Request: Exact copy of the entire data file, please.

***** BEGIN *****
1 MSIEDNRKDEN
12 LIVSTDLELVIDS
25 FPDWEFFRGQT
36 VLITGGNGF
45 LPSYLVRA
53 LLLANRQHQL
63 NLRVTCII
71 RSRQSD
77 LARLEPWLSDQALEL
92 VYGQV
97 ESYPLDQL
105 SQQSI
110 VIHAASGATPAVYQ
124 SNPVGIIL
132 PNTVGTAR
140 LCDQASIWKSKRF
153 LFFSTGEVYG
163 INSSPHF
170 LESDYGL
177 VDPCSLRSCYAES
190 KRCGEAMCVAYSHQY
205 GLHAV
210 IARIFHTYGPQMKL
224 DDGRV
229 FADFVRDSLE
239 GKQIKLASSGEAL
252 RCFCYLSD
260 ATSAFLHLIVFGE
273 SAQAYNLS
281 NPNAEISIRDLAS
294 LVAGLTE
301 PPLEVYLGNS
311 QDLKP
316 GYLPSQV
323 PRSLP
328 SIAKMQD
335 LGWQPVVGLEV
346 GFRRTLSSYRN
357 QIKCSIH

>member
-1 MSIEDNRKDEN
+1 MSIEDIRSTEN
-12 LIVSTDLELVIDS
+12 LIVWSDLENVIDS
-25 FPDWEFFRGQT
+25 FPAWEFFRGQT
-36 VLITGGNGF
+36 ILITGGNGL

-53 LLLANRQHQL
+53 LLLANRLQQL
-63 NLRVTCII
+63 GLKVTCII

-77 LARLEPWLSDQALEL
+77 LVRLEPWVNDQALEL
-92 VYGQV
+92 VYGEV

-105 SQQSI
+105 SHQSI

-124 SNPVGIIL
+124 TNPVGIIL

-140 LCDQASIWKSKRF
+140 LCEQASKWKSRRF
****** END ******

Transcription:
1 MSIEDNRKDEN
12 LIVSTDLELVIDS
25 FPDWEFFRGQT
36 VLITGGNGF
45 LPSYLVRA
53 LLLANRQHQL
63 NLRVTCII
71 RSRQSD
77 LARLEPWLSDQALEL
92 VYGQV
97 ESYPLDQL
105 SQQSI
110 VIHAASGATPAVYQ
124 SNPVGIIL
132 PNTVGTAR
140 LCDQASIWKSKRF
153 LFFSTGEVYG
163 INSSPHF
170 LESDYGL
177 VDPCSLRSCYAES
190 KRCGEAMCVAYSHQY
205 GLHAV
210 IARIFHTYGPQMKL
224 DDGRV
229 FADFVRDSLE
239 GKQIKLASSGEAL
252 RCFCYLSD
260 ATSAFLHLIVFGE
273 SAQAYNLS
281 NPNAEISIRDLAS
294 LVAGLTE
301 PPLEVYLGNS
311 QDLKP
316 GYLPSQV
323 PRSLP
328 SIAKMQD
335 LGWQPVVGLEV
346 GFRRTLSSYRN
357 QIKCSIH

>member
-1 MSIEDNRKDEN
+1 MSIEDIRSTEN
-12 LIVSTDLELVIDS
+12 LIVWSDLENVIDS
-25 FPDWEFFRGQT
+25 FPAWEFFRGQT
-36 VLITGGNGF
+36 ILITGGNGL

-53 LLLANRQHQL
+53 LLLANRLQQL
-63 NLRVTCII
+63 GLKVTCII

-77 LARLEPWLSDQALEL
+77 LVRLEPWVNDQALEL
-92 VYGQV
+92 VYGEV

-105 SQQSI
+105 SHQSI

-124 SNPVGIIL
+124 TNPVGIIL

-140 LCDQASIWKSKRF
+140 LCEQASKWKSRRF